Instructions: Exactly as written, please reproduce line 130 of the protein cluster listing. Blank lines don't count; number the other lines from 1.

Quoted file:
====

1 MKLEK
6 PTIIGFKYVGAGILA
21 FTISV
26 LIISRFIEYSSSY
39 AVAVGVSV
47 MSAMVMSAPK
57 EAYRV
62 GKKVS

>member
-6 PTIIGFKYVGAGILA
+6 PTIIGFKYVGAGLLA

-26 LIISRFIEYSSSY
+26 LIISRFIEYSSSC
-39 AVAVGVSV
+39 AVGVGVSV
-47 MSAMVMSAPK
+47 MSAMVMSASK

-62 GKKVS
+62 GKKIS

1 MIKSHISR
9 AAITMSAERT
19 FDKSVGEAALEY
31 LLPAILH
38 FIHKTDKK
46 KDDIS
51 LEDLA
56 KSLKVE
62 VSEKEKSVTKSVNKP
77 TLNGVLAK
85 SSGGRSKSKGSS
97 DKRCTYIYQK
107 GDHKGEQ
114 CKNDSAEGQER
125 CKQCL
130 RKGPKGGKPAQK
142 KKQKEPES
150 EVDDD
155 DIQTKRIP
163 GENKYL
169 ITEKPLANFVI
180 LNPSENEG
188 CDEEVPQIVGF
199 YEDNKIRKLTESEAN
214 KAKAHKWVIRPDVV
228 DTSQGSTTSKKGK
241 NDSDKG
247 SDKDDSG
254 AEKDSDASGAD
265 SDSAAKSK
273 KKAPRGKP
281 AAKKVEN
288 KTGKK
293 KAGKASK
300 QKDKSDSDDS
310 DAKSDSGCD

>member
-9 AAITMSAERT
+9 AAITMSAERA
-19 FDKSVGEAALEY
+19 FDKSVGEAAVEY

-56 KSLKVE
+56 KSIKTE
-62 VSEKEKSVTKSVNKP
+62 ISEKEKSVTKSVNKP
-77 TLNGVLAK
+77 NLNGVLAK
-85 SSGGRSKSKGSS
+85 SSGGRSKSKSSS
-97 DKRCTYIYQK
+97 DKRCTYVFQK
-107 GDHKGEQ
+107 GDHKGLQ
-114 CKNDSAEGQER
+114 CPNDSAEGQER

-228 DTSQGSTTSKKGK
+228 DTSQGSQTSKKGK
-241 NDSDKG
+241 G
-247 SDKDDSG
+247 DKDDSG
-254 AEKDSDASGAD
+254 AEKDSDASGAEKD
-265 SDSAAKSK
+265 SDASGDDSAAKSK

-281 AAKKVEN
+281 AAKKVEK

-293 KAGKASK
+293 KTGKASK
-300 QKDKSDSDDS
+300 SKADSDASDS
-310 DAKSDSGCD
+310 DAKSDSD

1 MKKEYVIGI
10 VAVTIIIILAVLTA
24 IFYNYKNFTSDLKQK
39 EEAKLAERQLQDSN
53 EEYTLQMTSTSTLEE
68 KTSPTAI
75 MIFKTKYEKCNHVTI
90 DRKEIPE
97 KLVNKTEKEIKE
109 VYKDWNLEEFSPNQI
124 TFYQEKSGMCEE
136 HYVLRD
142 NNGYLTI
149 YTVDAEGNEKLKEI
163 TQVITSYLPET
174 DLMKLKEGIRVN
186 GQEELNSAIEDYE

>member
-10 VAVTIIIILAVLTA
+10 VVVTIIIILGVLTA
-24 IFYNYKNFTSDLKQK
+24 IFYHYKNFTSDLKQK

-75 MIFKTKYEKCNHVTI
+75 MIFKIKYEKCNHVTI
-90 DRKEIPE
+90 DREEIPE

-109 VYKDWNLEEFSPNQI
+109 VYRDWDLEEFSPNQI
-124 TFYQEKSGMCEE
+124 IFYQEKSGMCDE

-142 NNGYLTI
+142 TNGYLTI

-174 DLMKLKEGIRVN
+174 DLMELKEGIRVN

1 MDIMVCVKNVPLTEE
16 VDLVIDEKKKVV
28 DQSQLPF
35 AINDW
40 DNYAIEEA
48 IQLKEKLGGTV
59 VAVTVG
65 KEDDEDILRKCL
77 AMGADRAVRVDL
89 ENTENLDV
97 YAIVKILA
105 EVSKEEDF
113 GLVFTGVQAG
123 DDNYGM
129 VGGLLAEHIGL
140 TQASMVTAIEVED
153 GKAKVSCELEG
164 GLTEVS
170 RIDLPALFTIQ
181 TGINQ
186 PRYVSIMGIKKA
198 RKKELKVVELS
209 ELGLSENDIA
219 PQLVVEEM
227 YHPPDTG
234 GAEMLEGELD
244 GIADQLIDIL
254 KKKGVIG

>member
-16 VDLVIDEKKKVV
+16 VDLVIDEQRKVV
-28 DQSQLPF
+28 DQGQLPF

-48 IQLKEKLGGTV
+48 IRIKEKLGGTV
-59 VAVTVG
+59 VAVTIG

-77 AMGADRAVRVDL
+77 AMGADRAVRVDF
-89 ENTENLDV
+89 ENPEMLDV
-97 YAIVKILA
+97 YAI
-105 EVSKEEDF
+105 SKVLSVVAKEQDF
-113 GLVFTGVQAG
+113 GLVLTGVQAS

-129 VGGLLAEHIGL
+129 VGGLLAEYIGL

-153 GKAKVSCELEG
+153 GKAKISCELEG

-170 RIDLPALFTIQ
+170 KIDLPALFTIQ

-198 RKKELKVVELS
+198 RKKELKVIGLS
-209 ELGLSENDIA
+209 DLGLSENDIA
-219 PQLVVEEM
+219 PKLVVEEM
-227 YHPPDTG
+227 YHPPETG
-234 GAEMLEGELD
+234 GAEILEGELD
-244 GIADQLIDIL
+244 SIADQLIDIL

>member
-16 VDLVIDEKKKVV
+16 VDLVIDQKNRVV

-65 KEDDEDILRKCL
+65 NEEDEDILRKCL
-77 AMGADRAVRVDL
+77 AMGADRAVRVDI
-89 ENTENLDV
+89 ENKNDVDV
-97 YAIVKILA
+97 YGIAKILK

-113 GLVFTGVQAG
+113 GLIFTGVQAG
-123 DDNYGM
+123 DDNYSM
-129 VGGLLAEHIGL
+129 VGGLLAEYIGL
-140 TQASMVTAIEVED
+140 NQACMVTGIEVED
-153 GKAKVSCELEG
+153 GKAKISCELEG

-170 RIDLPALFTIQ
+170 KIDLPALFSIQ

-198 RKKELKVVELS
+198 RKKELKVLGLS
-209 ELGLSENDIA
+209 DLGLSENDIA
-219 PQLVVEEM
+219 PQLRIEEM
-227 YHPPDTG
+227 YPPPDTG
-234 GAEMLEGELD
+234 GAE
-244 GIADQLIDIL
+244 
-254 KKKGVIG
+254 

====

35 AINDW